I have no idea when I read this play before, but I know I did... probably in my general lit class in college. It's a good play, and very short. The only difficult part is that it deals with some major societal problems.
Nora is a housewife, presumably in the late 1800s, and she allows her husband, Torvald, to perceive her as a complete twit. In fact, she encourages it. She's not though, she's simply ignorant which is a fault of her father and her husband for over-sheltering her and only teaching her what they believed she needed to know. In order to save her husband's life, years ago, she took a loan, not knowing the consequences of her signature and her illegal actions regarding the note. She's been working secretly to pay it back, but the man whom she took the loan from has reared up and is using her actions and Torvald's ignorance of this situation as blackmail in an attempt to keep his job and even get promoted. The actions of the play revolve around that.
I can imagine what kind of an outcry that caused in 1879 when it was published. It seems to be an ideal marriage, except it falls apart when it's shaken at all. I'm fully willing to put the blame for that on Torvald. Throughout the whole play, I was just repulsed by him. He's arrogant, all-knowing (or so he thinks), demeaning, controlling, and a coward to top it all. Torvald knew Nora's dance better than she did, he would teach her. He would teach her to do this and that. He told, and thus she did. He claimed ownership of her and yet failed to protect her. He left her ignorant and failed to put himself in there to fill in the gap. Of course, she had no real reason to think this odd or assert that she knew anything at all. It was a fun play for both of them and their children, but at the same time, and it brings up this question, how can one love in a relationship like that, or even be truly happy?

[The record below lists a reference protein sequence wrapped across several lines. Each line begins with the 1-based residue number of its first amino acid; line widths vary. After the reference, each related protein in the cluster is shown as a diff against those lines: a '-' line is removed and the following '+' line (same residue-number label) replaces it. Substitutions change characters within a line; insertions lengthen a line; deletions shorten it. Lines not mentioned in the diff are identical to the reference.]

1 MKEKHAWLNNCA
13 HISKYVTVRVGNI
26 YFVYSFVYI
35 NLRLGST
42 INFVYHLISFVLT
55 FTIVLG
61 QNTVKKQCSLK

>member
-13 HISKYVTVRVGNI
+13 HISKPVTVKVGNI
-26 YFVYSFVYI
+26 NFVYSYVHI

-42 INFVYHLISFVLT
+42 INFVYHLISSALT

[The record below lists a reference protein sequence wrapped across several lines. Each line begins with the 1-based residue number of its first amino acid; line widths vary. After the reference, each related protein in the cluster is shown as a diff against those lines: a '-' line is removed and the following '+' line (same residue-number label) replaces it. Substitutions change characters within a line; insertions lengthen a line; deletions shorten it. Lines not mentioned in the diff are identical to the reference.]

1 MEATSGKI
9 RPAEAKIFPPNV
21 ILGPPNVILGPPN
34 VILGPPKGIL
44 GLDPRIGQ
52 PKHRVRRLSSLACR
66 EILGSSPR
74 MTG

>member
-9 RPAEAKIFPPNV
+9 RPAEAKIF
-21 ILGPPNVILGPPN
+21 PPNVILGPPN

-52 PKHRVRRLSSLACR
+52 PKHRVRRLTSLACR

It's a good read for a lot of reasons. It's thought provoking more than anything. I'd like to see it performed once. Not all of the issues it brings up are relevant to the general North American culture, perhaps, but then again, maybe they still are. They certainly are in Japan. From what I've been told, "American women don't know how lucky they are." (This was from a Russian-born American woman I met last year.) You could easily say the play was feminist in nature, but I think more than that, it's shedding light on a problem with society in general, not just in familial relationships. I would assert, though, that women aren't necessarily the only ones kept ignorant and then abandoned by the people who kept them in the dark when a crisis arises. That seems to be an old form of control, someone in power keeps his or her power by keeping the ones underneath from knowing any different. Lots of food for thought in there, but I:m sure nobody wants to read me ramble about it any more. I actually read this a good while ago. I've been reading Les Miserables... not that you can tell at all.... I spent a whole day thinking about it after I was done though. I couldn't start my next book until I'd sorted my thoughts out on A Doll's House first.